The Redeeming Virtue of Forgiveness

“How many of you have lost a brother or sister as a result of violence?”  asked Azim Khamisa the students at San Diego’s CorreiaMiddle School. About a third of the several hundred gathered in the school auditorium raise their hands.

“And how many of you would want revenge if a brother or sister was killed”? Khamisa probed.  Almost every hand shot up.    Then he asked, “Would revenge bring (my son) back?

By now the whispering and shuffling had ended and these kids are hooked on the unusual message of the Islamic immigrant whose mission is to end youth violence in the United States and around the world.

The 60-year-old, Azaim Khamisa, came to the US from Kenya to flee persecution and violence and from the Idi Amin regimen in Uganda. His only son, Tariq, was a college student, working as pizza delivery person to make some extra money.  On January 22, 1995, Tariq walked into a trap set by gang members who had ordered pizza with the intent of  robbing the delivery person.  When Tariq refused to hand over any money, 14-year-old Tony Hicks drew a stolen 9mm semiautomatic handgun and shot him through his heart and lungs.  He drowned in his own blood.

As any of us can only imagine, Azim was devastated at the senseless shooting of his only son.  He descried the pain as a “nuclear bomb detonating” in his heart.  The next several months found Khamisa drowning in grief.  Then something unexpected happened.  After a getaway at a Mountain cabin, he decided to forgive his son’s murderer and reach out to his grandfather, Ples Felix.

I read the gripping details of this story yesterday in the Southwest airline magazine, Spirit.  Within a year Khamisa began the Tariq Khamisa Foundation, which “teaches the virtues of nonviolence to San Diego middle schoolers and young people nationwide.”  Surprisingly Ples Felix has become the biggest supporter of this project and often travels with Khamisa to speak in school assemblies.

Forgiveness.  It’s a simple word.  We know what it means.  But it’s difficult to practice. This intriguing story displays the spirit of forgiveness in the most difficult and trying of circumstances.  Khamisa likes to quote Nelson Mandela who often said, “resentment is like drinking poison and then hoping it will kill your enemies.”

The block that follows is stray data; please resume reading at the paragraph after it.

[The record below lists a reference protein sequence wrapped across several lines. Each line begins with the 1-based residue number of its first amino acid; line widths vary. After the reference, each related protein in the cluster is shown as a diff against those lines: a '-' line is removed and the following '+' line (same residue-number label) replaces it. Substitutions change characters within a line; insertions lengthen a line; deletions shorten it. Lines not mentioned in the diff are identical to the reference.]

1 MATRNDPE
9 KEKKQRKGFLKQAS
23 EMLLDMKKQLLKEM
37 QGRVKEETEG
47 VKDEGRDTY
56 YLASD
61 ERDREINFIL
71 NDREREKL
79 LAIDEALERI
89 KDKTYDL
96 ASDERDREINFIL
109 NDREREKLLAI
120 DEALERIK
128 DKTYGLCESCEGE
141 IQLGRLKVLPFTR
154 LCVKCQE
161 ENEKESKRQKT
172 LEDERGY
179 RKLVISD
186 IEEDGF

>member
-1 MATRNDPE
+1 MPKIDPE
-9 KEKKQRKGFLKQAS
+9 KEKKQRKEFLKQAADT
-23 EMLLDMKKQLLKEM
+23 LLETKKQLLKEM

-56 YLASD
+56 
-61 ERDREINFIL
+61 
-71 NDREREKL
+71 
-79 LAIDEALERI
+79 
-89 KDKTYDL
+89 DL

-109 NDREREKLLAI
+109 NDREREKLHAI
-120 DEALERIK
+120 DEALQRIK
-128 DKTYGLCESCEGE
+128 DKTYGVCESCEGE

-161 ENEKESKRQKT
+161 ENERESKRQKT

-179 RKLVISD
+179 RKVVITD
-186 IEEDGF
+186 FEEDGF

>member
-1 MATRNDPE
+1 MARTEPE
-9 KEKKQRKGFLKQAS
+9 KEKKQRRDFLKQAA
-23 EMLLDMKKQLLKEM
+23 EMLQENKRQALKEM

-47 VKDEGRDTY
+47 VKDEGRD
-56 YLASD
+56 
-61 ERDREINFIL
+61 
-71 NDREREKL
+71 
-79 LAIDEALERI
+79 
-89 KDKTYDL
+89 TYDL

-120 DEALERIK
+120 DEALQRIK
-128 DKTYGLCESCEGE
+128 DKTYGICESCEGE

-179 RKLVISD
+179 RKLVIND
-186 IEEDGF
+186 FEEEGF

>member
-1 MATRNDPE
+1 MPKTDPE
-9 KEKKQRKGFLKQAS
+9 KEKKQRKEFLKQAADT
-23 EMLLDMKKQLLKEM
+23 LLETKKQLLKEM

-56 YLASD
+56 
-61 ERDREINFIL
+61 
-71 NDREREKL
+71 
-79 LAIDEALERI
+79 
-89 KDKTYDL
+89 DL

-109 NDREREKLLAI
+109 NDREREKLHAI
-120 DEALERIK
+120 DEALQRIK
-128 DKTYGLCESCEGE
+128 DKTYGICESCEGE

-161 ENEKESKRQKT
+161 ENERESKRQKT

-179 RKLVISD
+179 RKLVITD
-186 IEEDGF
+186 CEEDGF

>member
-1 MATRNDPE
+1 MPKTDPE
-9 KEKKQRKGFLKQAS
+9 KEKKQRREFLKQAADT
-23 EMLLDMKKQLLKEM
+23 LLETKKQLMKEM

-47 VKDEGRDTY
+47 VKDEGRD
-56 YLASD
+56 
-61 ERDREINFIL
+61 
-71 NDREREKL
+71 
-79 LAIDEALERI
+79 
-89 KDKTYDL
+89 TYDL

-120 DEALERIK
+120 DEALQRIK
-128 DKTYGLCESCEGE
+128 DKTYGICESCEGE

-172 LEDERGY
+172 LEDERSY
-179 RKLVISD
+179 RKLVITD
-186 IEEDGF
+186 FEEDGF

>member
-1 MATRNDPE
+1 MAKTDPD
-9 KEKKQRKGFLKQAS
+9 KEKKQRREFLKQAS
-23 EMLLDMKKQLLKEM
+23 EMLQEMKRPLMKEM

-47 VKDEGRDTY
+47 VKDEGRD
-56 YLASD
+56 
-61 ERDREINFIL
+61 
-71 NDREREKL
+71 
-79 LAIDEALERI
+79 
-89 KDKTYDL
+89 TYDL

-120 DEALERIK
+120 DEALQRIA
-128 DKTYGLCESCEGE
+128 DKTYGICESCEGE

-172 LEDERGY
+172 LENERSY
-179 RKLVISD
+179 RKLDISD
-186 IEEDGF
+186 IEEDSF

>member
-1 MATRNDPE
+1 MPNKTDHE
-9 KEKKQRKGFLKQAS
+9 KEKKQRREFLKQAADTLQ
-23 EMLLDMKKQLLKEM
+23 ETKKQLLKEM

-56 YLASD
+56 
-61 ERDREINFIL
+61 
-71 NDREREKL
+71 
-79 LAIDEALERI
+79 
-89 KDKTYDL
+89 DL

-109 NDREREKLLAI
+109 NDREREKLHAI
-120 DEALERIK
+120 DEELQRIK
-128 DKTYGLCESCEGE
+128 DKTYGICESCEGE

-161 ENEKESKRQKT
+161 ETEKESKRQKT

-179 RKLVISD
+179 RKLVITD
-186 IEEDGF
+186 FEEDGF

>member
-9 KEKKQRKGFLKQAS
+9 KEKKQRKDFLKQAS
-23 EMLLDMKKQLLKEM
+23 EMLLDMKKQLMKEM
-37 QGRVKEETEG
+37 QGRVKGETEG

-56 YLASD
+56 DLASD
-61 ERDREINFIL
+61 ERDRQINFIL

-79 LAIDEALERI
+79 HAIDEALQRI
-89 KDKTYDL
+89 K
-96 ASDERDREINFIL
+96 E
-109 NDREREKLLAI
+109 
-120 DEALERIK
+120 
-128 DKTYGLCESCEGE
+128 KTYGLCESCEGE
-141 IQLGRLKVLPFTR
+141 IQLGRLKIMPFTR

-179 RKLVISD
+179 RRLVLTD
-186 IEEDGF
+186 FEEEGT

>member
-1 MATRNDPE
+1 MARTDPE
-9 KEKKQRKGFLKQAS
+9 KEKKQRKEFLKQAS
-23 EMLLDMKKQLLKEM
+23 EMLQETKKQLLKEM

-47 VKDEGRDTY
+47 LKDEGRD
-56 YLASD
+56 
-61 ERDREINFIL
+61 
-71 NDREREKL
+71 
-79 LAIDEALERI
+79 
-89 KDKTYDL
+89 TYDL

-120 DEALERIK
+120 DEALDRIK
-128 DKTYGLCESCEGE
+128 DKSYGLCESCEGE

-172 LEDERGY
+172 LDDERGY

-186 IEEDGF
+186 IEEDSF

Christ calls on his followers to practice forgiveness.  It is an integral part of the model prayer. “Forgive us our debts, As we forgive our debtors.”

Later his ministry when Jesus was teaching on this vital topic, Peter asked, “Lord, how often shall my brother sin against me, and I forgive him? Up to seven times?”  I imagine he thought that he was being very generous!  But Jesus responded “I do not say to you, up to seven times, but up to seventy times seven.”  In other words forgiveness should be unlimited.  Unbounded. Timeless.

Even when others are rude and thoughtless? Even when they have wounded and hurt me? Even when they have defrauded me?  Even when they have murdered my son?  In a word Jesus says, “Yes!”

The article I read tells of harmful effects of failing to forgive.  Dr. Frederic Luskin of Stanford university says that “nursing a grudge means holding on to anger, and prolonged anger spikes the heart rate.”  It also raises your blood pressure.  Lowers immune response.  And leads to depression.  But there is something even more serious when we fail to forgive.

The Great Physician says, “For if you forgive men their trespasses, your heavenly Father will also forgive you.   But if you do not forgive men their trespasses, neither will your Father forgive your trespasses.

In other words, as George Muller expressed it, “He who fails to forgives others burns the bridge over which he must walk himself.”

Forgiveness?  It’s a redeeming virtue.  Personally. Practically.  And eternally!

–Ken Weliever, The Preacherman


Filed under Forgiveness

3 responses to “The Redeeming Virtue of Forgiveness

  1. Plan to use this Sunday morning in sermon at Northside in Brilliant. Thanks Ken,


  2. Pingback: Friday’s List To Live By #56 | ThePreachersWord

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